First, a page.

An exodus of 271,800 people who have fled their homes in southern Syria are are camped out in miserable desert conditions on the borders with Jordan and Israel, the UN has said.
Thousands of civilians in Deraa province – supposedly covered by a 2017 de-escalation agreement – have run from rebel-held towns and villages as pro-government troops, helped by Russian airpower, have quickly swept through the area over the last two weeks.
“It is chaos, people are desperate,” local activist Islam al Balki said on Tuesday. “People have left with the clothes on their backs, risking the airstrikes, no time to bury the dead. Nowhere is safe.”
According to monitor the Syrian Observatory for Human Rights, at least 100 civilians have been killed since the offensive began on 19 June, and huge numbers of people are now sleeping under trees and in cars in fields and wasteland near the southern border.
Most are lacking adequate shelter and water to cope with the 45C (113F) heat. Local sources told UN partners that at least 12 children, two women, and one elderly man have died near the Jordanian border due to dehydration, contaminated water and scorpion bites.
Around 164,000 displaced people are now located in Quneitra, which border the contested Golan Heights, and 60,000 are camped out near the Nasib-Jaber border crossing with Jordan.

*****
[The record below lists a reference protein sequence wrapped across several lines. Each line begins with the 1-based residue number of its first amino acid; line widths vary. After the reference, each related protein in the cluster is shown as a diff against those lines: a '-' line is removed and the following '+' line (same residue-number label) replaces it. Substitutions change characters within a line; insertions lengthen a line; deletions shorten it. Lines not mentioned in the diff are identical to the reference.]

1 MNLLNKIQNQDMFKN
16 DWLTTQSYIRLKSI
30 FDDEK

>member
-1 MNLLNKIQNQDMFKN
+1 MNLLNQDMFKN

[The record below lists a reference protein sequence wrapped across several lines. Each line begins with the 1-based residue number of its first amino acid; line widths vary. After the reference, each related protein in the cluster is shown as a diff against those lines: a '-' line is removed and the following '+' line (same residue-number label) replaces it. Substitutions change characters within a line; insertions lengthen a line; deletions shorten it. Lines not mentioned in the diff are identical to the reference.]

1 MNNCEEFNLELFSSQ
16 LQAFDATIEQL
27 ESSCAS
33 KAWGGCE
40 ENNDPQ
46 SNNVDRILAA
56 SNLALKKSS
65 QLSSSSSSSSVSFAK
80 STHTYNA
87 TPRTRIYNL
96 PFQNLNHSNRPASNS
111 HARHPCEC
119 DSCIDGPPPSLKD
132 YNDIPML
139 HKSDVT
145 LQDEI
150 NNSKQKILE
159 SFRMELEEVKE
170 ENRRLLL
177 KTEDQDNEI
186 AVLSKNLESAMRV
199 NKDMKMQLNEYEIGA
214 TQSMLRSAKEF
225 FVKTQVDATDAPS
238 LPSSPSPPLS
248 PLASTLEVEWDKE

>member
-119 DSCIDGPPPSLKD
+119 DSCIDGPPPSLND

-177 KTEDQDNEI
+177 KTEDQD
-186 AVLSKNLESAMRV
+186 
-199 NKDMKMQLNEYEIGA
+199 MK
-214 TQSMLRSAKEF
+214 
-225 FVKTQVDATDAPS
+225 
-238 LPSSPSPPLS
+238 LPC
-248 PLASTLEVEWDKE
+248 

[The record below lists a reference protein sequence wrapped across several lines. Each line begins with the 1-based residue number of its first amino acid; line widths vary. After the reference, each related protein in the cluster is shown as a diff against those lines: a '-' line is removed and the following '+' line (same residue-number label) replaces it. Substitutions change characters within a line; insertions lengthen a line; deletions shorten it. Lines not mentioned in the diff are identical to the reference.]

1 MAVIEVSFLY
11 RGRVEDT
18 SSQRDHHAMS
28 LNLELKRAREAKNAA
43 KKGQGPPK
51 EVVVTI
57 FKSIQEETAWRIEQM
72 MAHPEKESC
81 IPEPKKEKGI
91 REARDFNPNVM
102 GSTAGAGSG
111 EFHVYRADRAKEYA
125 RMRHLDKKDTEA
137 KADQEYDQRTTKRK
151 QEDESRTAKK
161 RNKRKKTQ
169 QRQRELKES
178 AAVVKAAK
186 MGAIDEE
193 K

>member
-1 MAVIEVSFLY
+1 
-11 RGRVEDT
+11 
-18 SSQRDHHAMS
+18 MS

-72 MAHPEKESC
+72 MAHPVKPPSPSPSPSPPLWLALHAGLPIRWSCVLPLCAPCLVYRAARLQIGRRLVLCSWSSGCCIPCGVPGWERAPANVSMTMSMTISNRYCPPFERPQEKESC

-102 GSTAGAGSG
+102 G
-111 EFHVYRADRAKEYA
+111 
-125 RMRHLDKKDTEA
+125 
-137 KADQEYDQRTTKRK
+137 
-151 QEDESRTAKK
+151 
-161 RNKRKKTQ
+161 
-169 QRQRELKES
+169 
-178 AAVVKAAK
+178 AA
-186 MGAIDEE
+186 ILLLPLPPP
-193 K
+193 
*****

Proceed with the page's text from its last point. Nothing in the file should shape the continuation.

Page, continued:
Both Jordan and Israel have reiterated that their borders will remain closed to refugees despite pleas from the UN’s refugee agency for Amman to “honour its international commitment to people in need of protection”.
Jordan, which already hosts more than 630,000 Syrians, has insisted the situation is the fault of the fighting forces.
Israel does not have diplomatic relations with Syria or any asylum policy for refugees from the conflict, but does provide medical assistance and aid for both fighters and civilians near its border.
The huge offensive on Deraa mirrors similar operations in recent months which have driven out the last of the Syrian opposition from the Homs countryside and East Ghouta – both also designated de-escalation zones in a deal brokered by the US, Russia and neighbouring Jordan.
President Bashar al Assad says the operation only targets terrorist factions and is therefore exempt from the agreement.
Despite official calls for Damascus to desist, the US has reportedly told rebel factions it initially supported it will not intervene on their behalf.
On Tuesday Syrian rebel commanders said they entered a new round of talks with Russian negotiators to broker a surrender, but several residents on the ground told The Independent the fighting continued.
Deraa – the birth of the 2011 popular uprising against Mr Assad – is one of the last rebel strongholds left in the country.
The seven-year-old conflict has triggered the largest refugee crisis in modern history. More than half of the pre-war population of 22 million people have been displaced from their homes, including six million who have fled abroad.
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